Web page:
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Everyone knows that you sip eggnog at Christmas parties and toast in the New Year with champagne, but there are plenty of other options for bringing cheer to your holiday gatherings. The Root turned to four African-American experts — leading winemakers Mac McDonald and Andre Hueston Mack, and expert brewmasters Garrett Oliver and Celeste Beatty — to find out what they are serving with their holiday meals. 

Mac McDonald, Vision Cellars

"You want a little sweetness in the wine."

The son of a Texas moonshiner, Mac McDonald fell in love with wine more than 50 years ago when he first tasted burgundy. As a young adult, he moved to northern California wine country, but he made wine only for his family and friends. Then, in 1995, he founded Vision Cellars, and it has since become one of the most respected vineyards in California, specializing in a small-production pinot noir. He has also worked tirelessly to increase interest in fine wine within the African-American community. 

"Oh, that's a challenge," he bellowed warmly, when I asked him about the best wines to serve with the holiday meal. "At my table, there are so many different flavors, different meats, stuffing, corn bread, it's hard to pick a single wine to match everything, but I like a dry rosé." He went on to note how a dry rosé will also appeal to a wide range of wine drinkers, from novices to enthusiasts. That same criterion led him to suggest dry rieslings. "Get them from a cool-weather setting where the fruit stays on the vine longer," he recommended.

Oregonian pinot gris is another style that McDonald favors for the holidays. "There's just a little sweetness, hints of passion fruit," he said. "You want a little sweetness in a wine with food," he counseled, "but not too much."

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Andre Hueston Mack, Mouton Noir

"Go for tangy, refreshing tartness."

Andre Hueston Mack spent a few years working in finance before pursuing his real passion: wine. Once he got into it, he quickly found the fast track. He was the first African American to be named best young sommelier by international gastronomic society Chaine des Rotisseurs (a sommelier is a trained wine steward). He was also the head sommelier for Thomas Keller's renowned New York restaurant Per Se before starting his own wine company, Mouton Noir

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Mack suggests the 2008 Luli Chardonnay from the Santa Lucia Highlands for holiday meals. "This is a lot of wine for the price," he said. "It is medium-bodied, with a nice balancing act between oak and apple and pear overtones."

He also recommends one of his own, the 2009 Mouton Noir "Other People's Pinot" from Willamette Valley in Oregon. "This has the best of both worlds: New World fruit and old-school earthiness," he said.

"In the same way that the cranberry sauce, with its tangy, refreshing tartness, does wonders for Thanksgiving by offering a break from starchy dishes, this wine has a parallel effect."

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"Try a beer that 'just grabs onto the bird.' "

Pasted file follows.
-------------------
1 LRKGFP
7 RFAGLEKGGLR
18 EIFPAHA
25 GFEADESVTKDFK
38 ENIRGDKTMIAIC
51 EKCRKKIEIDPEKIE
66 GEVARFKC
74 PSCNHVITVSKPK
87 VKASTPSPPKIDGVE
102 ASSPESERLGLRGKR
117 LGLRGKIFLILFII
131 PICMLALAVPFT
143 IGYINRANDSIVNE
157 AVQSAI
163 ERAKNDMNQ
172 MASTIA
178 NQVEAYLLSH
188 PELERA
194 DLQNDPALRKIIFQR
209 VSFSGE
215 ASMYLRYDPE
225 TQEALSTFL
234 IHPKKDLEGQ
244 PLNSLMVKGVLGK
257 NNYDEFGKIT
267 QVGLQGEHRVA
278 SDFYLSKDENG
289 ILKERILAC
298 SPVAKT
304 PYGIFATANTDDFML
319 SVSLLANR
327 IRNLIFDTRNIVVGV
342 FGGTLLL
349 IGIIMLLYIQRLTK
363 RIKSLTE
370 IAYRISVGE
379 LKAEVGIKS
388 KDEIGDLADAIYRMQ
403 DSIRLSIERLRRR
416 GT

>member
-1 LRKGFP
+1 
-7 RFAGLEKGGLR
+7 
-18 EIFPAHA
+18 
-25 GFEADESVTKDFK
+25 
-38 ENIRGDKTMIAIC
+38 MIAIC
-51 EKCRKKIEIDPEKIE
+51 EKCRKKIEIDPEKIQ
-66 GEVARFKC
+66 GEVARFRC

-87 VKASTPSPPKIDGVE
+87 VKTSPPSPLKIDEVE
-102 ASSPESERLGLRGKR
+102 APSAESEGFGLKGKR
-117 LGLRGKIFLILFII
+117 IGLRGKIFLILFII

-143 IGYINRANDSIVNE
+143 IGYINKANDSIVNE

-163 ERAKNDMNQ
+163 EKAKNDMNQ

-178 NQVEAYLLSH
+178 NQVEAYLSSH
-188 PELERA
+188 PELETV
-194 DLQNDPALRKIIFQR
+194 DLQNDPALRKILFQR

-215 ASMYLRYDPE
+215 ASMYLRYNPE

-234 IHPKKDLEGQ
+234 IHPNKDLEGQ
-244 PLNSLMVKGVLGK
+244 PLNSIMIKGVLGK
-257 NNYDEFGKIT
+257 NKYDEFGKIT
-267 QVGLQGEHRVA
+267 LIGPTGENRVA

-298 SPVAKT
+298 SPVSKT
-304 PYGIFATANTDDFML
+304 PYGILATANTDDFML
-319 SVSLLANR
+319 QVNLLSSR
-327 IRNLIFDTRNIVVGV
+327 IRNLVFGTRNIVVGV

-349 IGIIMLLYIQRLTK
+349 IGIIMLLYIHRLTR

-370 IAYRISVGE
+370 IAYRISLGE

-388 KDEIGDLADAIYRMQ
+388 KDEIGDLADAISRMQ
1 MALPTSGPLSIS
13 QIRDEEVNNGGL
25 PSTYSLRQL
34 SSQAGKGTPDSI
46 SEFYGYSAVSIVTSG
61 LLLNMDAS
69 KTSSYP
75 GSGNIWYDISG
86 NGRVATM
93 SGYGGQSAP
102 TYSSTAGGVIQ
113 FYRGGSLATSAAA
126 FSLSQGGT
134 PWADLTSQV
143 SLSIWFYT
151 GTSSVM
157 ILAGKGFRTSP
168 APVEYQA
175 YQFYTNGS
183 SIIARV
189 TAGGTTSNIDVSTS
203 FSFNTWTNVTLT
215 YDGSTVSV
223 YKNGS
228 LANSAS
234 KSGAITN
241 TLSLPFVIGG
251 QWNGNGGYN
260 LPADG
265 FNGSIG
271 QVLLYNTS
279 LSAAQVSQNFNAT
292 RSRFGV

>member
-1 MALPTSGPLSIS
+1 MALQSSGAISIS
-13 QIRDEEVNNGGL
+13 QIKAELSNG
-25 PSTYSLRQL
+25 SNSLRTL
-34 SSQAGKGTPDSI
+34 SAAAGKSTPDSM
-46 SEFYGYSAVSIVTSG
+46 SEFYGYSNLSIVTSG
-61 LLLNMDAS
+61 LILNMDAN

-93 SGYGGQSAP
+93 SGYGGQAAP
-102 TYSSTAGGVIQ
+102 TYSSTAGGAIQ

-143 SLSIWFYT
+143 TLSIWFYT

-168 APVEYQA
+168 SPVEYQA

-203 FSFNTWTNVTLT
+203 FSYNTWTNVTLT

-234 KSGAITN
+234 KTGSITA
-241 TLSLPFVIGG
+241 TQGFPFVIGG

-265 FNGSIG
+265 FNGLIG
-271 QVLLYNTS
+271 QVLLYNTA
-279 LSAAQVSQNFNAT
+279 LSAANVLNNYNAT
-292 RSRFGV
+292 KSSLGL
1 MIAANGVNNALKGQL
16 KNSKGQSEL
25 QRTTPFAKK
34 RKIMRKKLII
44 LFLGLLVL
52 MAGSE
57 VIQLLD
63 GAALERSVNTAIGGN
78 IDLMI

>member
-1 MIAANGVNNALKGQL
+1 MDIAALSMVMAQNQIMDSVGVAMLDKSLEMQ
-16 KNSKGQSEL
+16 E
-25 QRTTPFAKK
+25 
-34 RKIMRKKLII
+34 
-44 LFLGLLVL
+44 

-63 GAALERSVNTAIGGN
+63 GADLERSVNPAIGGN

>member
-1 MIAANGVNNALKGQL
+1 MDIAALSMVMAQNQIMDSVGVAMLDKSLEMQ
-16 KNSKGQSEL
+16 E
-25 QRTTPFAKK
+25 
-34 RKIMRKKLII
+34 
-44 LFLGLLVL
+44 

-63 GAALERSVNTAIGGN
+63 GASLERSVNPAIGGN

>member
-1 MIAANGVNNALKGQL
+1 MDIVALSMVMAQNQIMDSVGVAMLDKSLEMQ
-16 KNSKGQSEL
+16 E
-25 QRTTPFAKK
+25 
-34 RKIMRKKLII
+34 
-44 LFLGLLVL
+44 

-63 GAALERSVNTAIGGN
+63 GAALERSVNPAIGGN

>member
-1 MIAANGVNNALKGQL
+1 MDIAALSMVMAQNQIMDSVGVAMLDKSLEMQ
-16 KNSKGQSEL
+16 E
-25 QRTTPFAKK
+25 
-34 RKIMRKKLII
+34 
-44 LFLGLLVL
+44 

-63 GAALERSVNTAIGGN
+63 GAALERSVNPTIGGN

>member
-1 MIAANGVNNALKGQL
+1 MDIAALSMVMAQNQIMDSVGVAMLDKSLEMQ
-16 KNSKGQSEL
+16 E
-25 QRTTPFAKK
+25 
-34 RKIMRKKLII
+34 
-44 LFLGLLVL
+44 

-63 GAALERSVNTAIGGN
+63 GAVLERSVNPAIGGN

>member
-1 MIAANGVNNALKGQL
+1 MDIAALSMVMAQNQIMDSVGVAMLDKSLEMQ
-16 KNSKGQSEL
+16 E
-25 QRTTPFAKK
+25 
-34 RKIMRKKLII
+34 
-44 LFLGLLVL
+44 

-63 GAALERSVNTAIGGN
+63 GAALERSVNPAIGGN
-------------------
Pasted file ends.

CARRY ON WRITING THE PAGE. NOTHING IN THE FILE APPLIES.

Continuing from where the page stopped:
In the early '80s, Garrett Oliver went to Europe and drank some of the great beers of England, Belgium and Germany. When he came back to the U.S., he set about finding ways to make high-quality beer here. He's now brewmaster for Brooklyn Brewery, one of the leading imprints in a fast-growing sector of the beer industry. For Thanksgiving he recommends two imported beers and one of his own. 

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"I like the Spaten Optimator for the holiday table," he said. "It smells and tastes like toffee and baking bread, and it just grabs onto the bird, the gravy, the stuffing — everything."

Another holiday favorite of Oliver's is Jenlain Amber, a French farmhouse ale highlighted by flavors of caramel and anise. "It fits perfectly with everything at the table," he said, "especially the turkey and the root vegetables."

Asked which of his own Brooklyn beers he will serve on Thursday, Oliver picked the limited-production Local 2. "It's a take on the Belgian dark abbey style, showing raisin-y caramel and complex spice flavors on an elegantly dry frame," he said.

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"Anyone for sweet potato beer?"

Celeste Beatty of the Harlem Brewing Co. began brewing because she liked to cook with beer. She then traveled all over the world to experience global brewing traditions before she started brewing beer in her Harlem, N.Y., home. Her Sugar Hill Golden Ale is one of the fastest-growing microbrews in the Northeast. 

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True to her home-brewing roots, she's brewing her own beer for Thanksgiving; it will have loganberries in it. If she were not brewing her own, she said, she'd probably serve her guests Kelso Nut Brown Lager. "There are a lot of spicy, hoppy flavors to it that go well with holiday dishes," she said. She also praised the chocolate stouts from Brooklyn Brewery and Rogue Brewery

"Pumpkin beers are always big this time of year," Beatty added. She mentioned the Sam Adams Harvest Pumpkin Ale as one that she particularly favors. "There's a nice body and intensity to it," she said. The success of the pumpkin-beer trend has motivated one of her next moves: a sweet potato beer. She hopes to have it on the market for next Thanksgiving.  She said, "I always liked sweet potato more than pumpkin."

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Martin Johnson is a regular contributor to The Root. Follow him on Twitter.

Martin Johnson writes about music for the Wall Street Journal, basketball for Slate and beer for Eater, and he blogs at both the Joy of Cheese and Rotations. Follow him on Twitter